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A Bomb explodes in Boston a block away from my daughter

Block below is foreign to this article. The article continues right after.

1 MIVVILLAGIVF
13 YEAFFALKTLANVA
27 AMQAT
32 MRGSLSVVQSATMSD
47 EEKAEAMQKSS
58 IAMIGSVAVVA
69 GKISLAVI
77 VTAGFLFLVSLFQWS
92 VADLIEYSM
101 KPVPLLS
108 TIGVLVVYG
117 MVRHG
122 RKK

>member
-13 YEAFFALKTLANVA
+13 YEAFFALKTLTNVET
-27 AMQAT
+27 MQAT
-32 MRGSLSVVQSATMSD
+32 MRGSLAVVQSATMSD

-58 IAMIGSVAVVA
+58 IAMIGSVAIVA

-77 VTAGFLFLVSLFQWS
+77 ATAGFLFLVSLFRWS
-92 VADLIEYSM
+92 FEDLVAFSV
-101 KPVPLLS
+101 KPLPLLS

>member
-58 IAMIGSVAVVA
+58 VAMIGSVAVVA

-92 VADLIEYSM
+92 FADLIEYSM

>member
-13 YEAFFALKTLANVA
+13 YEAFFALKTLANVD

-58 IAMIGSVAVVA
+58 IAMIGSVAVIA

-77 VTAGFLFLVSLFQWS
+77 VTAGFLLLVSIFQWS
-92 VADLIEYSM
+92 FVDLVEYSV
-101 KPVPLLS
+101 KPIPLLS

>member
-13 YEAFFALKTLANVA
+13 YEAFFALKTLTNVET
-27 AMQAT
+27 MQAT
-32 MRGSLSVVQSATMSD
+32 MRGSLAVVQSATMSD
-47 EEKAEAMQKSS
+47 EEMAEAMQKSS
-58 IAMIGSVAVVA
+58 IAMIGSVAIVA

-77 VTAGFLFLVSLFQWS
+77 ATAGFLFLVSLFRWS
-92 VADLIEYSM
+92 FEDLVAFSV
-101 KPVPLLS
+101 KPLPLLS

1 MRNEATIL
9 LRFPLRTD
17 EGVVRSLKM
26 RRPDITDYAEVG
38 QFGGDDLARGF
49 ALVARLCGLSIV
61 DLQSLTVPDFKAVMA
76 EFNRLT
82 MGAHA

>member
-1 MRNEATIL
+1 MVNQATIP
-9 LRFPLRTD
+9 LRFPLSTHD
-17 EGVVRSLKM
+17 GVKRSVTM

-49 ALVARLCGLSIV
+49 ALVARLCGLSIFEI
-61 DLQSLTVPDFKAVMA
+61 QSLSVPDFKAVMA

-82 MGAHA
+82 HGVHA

There is a lot to write about since this past week I was on vacation.  Let’s start with the bombs in Boston.  That Monday afternoon, I was paying for some food at the super market and had all the kids when Ali called.  She said Amanda just called her and she is Okay, but I will hear soon enough that two bombs exploded in the city.  She was walking towards to finishing line and then the bombs,,,she was safe, but was running away from the explosions with another friend from Simmons.  It was a terrorist act.  Being so far removed from Boston and trying to buffer the kids from what occurred was frustrating.  I wanted to drive up there and take her home. No child of mine should have to experience this.  Soon the rest of them found out what occurred as we turned from the Disney channel and watched the horrific news - a panic set in.   What was that red stuff?  Bella asked as the picture hovered over the sidewalk where blood was splattered, not sure I said, it could be fabric.  Yeah, she said there are a lot of flags there.  Listening to Amanda I could hear the shock in her quiet, shaken voice, that tried to sound controlled.  She repeated like a monk in a mantra, yeah….yeah…yeah after every response.  Evidence of post traumatic stress.  Violence changes life rapidly.  Earlier that day – Patriots day in Boston - she texted me, telling me she was on her way to see the Sox play.  I was happy for her, but she said she missed me.  The city of Boston and The Red Sox have a special place in our lives.   What a general statement without real resonance.  There is a charm Boston retains that appeals to our senses, the way history and dusty decades remain with a New England pride for generations.  Over the years, I brought Amanda to a couple of Sox games.  Once when she was a little girl we flew up there using discounted - standby tickets which someone from Delta lent to me.  For about thirty dollars we flew to Boston and back.  This was before 9/11…and caught a game on a warm autumn day.  Since we flew stand by, flying home was a bit of a challenge; we had to sit separately. It didn’t upset the curious and personable child who bid me farewell and told me she was fine, she sat back in her seat, feet dangling over the seat and struck up a conversation with the woman next to her as I sat alone and pondered how I was going to explain to Ali that our precious five year-old daughter sat next to a stranger on the flight home.  We survived.  After the bombing she was picked up from her dorm by Katie and Ben and brought back to Watertown - where they live - to get out of the city.  It helped, but she was still shaken and did not attend classes on Tuesday.  Simmons College gave the women the option of not attending.  On Wednesday she was back in class and feeling better.   Each day Amanda called Ali or I...yes sometimes I got the call...on the rare chance Ali was not available.  Funny how we always go back to our mothers when we encounter something horrible, but no mother can be prepared to console a child who witnessed two explosions.  Ali was in her element.  By Friday night, after being locked down on campus all day - Mo Cheeks and the rest of Boston and Watertown were dancing in the streets.  We survive through another day and grow stronger, but live with that uneasy feeling - and the unanswered question, why do this? Yesterday, I drove into Citi Field for the first time this season.  This was Bella’s first trip to Citi Field and since she is my baseball buddy as she tells me she is, I felt it was appropriate to ask her if she wanted to go.  Sure was all she responded with.  The other kids could care less about baseball.   Although it was a chilly day we made it to the stadium in about an hour, paid the $20 for parking and passed through security.  I wanted Bella to experience the rotunda at Citi Field, and pointed out the pictures of Jackie Robinson, one with them at a graduation procession and she was impressed with the link to history.  We went to the fan center where kids can play waffle ball and other games and then bought some pizza.  Standing while the national anthem played, with our hands on our hearts, we then took an escalator up to our section 307.  After an inning there it was due time for my sausage and peppers and down we went to find the vendor. I bought her some ice cream as well and we shared a Pepsi.  The wind was picking up, foolishly I wore shorts and we were in the shade.  It was freezing.  The seats will be perfect if it was raining, but it was cold and she didn’t want to move to the warm open seats in the sun light in case we were kicked out.  So we stayed and watched The Mets come back and then headed off to our car and drove to Queen’s museum.  I asked if she wanted to see the globe from the World’s fair and she did…after that I drove around the expressway and felt my steering wheel pull to the right, I thought some part or belt came lose or was damaged.  A van passed us and the passenger pointed to my front wheel, You Gotta Flat!  I changed it with the Manhattan skyline in the distance and gave Bella a lesson on changing tires.  It was the first time I changed a tire in years and felt lucky, it was not raining or bitter cold.  We were done and back on the road to home.   After a dinner at Friendly’s – it was her choice, we watched some videos on You Tube, decent music like The Clash and Cracker (her request) Fishbone, Problems Arise and I played Camper Van Beethoven, Take the Skinheads Bowling, which is now one of her favorite songs.  This morning we came downstairs, I gave her the medication and she played Take the Skinheads Bowling and sang along to it….Everyday I wake up and pray to Jah…  


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